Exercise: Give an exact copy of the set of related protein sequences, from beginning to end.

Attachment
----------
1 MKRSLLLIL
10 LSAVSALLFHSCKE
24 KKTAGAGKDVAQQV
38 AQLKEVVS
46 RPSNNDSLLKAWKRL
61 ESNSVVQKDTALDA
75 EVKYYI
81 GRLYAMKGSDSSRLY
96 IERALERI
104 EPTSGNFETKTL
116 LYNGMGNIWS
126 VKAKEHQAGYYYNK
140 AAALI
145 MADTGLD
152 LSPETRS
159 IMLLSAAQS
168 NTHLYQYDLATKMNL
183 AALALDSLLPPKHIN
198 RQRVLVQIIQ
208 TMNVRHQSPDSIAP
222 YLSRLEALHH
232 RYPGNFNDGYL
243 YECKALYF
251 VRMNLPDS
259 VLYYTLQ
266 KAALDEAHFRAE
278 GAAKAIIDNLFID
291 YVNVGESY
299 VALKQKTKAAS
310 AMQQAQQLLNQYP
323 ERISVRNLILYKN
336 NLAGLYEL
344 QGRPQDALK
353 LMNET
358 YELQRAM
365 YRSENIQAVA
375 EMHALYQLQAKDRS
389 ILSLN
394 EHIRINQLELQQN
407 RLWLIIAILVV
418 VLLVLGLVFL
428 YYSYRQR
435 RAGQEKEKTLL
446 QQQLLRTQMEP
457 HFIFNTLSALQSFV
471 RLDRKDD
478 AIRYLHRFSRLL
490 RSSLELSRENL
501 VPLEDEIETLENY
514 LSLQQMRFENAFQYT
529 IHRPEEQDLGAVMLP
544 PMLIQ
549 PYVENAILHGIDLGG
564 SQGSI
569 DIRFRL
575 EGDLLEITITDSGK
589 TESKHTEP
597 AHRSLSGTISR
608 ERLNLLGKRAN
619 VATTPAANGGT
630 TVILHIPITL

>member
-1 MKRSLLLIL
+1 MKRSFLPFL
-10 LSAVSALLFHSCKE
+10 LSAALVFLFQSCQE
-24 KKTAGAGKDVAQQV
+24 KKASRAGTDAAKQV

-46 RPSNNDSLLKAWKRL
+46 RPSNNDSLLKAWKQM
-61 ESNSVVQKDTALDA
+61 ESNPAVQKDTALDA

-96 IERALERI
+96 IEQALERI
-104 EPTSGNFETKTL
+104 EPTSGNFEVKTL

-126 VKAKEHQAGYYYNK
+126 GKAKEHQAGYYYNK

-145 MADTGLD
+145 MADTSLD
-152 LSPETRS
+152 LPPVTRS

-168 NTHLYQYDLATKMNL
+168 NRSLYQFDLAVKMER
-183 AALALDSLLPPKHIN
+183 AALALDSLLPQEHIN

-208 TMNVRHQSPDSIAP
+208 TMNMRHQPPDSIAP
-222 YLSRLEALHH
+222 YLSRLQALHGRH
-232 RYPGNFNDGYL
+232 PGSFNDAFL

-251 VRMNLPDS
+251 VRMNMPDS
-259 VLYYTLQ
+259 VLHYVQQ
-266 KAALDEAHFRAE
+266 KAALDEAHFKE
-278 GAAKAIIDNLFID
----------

1 MKRSLLLIL
10 LSAVSALLFHSCKE
24 KKTAGAGKDVAQQV
38 AQLKEVVS
46 RPSNNDSLLKAWKRL
61 ESNSVVQKDTALDA
75 EVKYYI
81 GRLYAMKGSDSSRLY
96 IERALERI
104 EPTSGNFETKTL
116 LYNGMGNIWS
126 VKAKEHQAGYYYNK
140 AAALI
145 MADTGLD
152 LSPETRS
159 IMLLSAAQS
168 NTHLYQYDLATKMNL
183 AALALDSLLPPKHIN
198 RQRVLVQIIQ
208 TMNVRHQSPDSIAP
222 YLSRLEALHH
232 RYPGNFNDGYL
243 YECKALYF
251 VRMNLPDS
259 VLYYTLQ
266 KAALDEAHFRAE
278 GAAKAIIDNLFID
291 YVNVGESY
299 VALKQKTKAAS
310 AMQQAQQLLNQYP
323 ERISVRNLILYKN
336 NLAGLYEL
344 QGRPQDALK
353 LMNET
358 YELQRAM
365 YRSENIQAVA
375 EMHALYQLQAKDRS
389 ILSLN
394 EHIRINQLELQQN
407 RLWLIIAILVV
418 VLLVLGLVFL
428 YYSYRQR
435 RAGQEKEKTLL
446 QQQLLRTQMEP
457 HFIFNTLSALQSFV
471 RLDRKDD
478 AIRYLHRFSRLL
490 RSSLELSRENL
501 VPLEDEIETLENY
514 LSLQQMRFENAFQYT
529 IHRPEEQDLGAVMLP
544 PMLIQ
549 PYVENAILHGIDLGG
564 SQGSI
569 DIRFRL
575 EGDLLEITITDSGK
589 TESKHTEP
597 AHRSLSGTISR
608 ERLNLLGKRAN
619 VATTPAANGGT
630 TVILHIPITL

>member
-1 MKRSLLLIL
+1 MKRSFLPFL
-10 LSAVSALLFHSCKE
+10 LSAALVFLFQSCQE
-24 KKTAGAGKDVAQQV
+24 KKASRAGTDAAKQV

-46 RPSNNDSLLKAWKRL
+46 RPSNNDSLLKAWKQM
-61 ESNSVVQKDTALDA
+61 ESNPAVQKDTALDA

-96 IERALERI
+96 IEQALERI
-104 EPTSGNFETKTL
+104 EPTSGNFEVKTL

-126 VKAKEHQAGYYYNK
+126 GKAKEHQAGYYYNK

-145 MADTGLD
+145 MADTSLD
-152 LSPETRS
+152 LPPVTRS

-168 NTHLYQYDLATKMNL
+168 NRSLYQFDLAVKMER
-183 AALALDSLLPPKHIN
+183 AALALDSLLPQEHIN

-208 TMNVRHQSPDSIAP
+208 TMNMRHQPPDSIAP
-222 YLSRLEALHH
+222 YLSRLQALHGRH
-232 RYPGNFNDGYL
+232 PGSFNDAFL

-251 VRMNLPDS
+251 VRMNMPDS
-259 VLYYTLQ
+259 VLHYVQQ
-266 KAALDEAHFRAE
+266 KAALDEAHFKE
-278 GAAKAIIDNLFID